Bosses bullied at work by junior employees

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One in eight people who have been the victim of workplace bullying say their tormentor was someone junior to them. The problem of bosses being bullied by their subordinates was revealed in a survey at the annual conference of the British Psychological Society in Manchester.

One in eight people who have been the victim of workplace bullying say their tormentor was someone junior to them. The problem of bosses being bullied by their subordinates was revealed in a survey at the annual conference of the British Psychological Society in Manchester.

Examples included managers not being told of important phone calls, bosses being given a different version of the minutes of meetings from everyone else and answering machines being tampered with.

Psychologists said that employers needed to do more to tackle workplace bullying and the problem of "gang harassments''. In one case a woman line manager was turned on by the entire team beneath her after she was appointed to a post for which an internal, male applicant had been rejected.

A survey of a thousand people carried out by the Chartered Institute of People and Development found that 13 per cent of employees said they had been bullied at work in the last six months.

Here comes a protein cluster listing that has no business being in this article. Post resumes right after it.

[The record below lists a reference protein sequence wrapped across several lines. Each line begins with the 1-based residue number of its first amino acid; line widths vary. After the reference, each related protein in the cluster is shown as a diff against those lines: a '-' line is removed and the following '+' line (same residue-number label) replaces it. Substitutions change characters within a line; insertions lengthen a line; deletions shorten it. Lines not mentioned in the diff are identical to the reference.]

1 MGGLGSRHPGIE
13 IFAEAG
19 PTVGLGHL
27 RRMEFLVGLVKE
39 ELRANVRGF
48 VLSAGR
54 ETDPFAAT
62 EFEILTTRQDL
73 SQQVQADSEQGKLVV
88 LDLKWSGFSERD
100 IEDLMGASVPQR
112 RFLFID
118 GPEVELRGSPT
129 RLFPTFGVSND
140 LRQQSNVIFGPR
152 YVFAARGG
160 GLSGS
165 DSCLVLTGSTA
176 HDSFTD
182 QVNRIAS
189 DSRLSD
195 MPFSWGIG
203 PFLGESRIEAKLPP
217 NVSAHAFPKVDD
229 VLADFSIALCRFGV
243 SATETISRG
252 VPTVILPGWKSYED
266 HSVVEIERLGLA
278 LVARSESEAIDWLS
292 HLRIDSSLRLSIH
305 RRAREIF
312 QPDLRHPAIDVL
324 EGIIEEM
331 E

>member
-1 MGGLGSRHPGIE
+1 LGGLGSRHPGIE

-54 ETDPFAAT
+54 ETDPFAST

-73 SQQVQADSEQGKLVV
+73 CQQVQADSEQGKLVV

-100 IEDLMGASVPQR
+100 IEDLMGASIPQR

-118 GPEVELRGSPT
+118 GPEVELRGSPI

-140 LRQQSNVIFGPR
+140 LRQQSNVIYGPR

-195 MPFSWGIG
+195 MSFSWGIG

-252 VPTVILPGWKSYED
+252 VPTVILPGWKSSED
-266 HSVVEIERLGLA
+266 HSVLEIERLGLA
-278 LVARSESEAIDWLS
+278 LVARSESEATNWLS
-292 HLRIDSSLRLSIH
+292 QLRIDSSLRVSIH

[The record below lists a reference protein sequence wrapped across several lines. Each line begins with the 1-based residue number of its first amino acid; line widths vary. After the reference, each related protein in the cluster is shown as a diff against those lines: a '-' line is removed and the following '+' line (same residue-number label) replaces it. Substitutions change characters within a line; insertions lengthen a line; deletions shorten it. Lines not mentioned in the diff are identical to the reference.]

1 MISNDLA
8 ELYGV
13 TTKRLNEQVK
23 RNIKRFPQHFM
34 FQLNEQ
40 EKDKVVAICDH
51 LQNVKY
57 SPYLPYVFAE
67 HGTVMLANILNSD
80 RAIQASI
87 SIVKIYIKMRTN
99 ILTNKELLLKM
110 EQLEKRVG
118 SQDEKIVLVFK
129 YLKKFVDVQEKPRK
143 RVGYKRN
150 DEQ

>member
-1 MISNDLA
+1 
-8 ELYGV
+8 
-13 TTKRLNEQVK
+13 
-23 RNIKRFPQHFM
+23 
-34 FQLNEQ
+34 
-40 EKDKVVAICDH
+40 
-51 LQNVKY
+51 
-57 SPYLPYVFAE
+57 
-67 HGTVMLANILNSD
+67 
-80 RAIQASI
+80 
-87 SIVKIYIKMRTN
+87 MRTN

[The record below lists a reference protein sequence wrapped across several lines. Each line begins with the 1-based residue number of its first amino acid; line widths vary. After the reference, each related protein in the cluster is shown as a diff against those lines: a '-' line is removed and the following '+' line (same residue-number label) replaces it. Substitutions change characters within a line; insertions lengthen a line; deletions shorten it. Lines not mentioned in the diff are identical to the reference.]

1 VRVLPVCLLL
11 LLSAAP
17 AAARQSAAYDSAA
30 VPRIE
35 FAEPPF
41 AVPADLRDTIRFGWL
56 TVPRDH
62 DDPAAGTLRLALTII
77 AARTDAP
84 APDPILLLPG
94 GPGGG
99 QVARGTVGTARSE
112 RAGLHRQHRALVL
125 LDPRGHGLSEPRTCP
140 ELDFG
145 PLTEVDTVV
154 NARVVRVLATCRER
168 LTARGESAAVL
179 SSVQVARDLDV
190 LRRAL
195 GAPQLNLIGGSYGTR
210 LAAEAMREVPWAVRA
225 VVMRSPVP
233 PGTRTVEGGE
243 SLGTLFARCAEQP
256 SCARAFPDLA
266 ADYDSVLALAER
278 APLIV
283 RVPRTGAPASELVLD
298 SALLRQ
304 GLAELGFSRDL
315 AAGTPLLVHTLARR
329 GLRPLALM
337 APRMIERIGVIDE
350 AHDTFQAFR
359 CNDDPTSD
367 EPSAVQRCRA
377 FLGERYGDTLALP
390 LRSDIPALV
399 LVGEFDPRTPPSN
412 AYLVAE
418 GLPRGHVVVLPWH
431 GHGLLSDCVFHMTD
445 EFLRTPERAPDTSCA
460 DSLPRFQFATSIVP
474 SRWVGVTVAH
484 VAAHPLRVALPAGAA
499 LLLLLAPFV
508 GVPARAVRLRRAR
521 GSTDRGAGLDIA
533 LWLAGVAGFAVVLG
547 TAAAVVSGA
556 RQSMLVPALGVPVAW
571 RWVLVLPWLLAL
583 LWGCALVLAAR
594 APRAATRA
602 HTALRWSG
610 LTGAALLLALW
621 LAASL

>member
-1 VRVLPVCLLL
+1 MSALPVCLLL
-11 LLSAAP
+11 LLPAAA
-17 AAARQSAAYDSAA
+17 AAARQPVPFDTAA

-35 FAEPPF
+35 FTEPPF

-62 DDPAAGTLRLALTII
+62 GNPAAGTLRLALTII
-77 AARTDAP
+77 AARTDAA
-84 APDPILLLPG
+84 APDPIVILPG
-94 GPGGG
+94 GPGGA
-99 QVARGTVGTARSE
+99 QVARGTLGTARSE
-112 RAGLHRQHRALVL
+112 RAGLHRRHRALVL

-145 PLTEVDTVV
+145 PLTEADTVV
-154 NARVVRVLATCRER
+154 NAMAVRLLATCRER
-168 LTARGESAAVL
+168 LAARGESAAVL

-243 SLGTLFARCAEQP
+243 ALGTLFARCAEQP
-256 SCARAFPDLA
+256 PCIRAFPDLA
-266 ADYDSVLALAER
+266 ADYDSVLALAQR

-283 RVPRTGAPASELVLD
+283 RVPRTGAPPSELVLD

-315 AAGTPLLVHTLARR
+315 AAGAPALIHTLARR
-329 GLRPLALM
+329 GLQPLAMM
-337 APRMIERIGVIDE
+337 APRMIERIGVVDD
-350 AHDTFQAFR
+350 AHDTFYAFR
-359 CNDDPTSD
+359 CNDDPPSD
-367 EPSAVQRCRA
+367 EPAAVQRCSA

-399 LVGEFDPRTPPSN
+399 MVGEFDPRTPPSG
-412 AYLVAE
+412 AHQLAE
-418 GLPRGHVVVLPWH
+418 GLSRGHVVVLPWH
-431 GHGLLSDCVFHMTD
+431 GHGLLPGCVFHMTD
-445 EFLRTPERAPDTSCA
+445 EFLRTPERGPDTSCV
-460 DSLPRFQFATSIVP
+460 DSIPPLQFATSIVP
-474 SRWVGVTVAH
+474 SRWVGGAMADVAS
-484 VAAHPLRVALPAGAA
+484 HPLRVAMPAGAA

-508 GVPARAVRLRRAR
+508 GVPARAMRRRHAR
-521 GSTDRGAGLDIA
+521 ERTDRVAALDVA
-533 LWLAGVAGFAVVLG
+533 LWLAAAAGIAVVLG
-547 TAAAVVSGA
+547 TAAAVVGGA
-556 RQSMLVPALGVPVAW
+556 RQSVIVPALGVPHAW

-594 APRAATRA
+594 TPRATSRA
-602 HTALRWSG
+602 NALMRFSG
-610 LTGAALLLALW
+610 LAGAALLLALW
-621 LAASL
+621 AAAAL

Of those, 12 per cent admitted that they had been bullied by a subordinate The vast majority did not make a formal complaint about their harassment, despite 80 per cent of the companies involved in the survey saying they had policies on bullying.

Noreen Tehrani, a consultant psychologist who advises firms on bullying, said: "It can be very difficult for people who are being bullied by subordinates to do something about it.

"There is the issue of pride, that they think they should be able to manage it, and the problem that they are often being bullied by a number of people beneath them rather than just one individual.''

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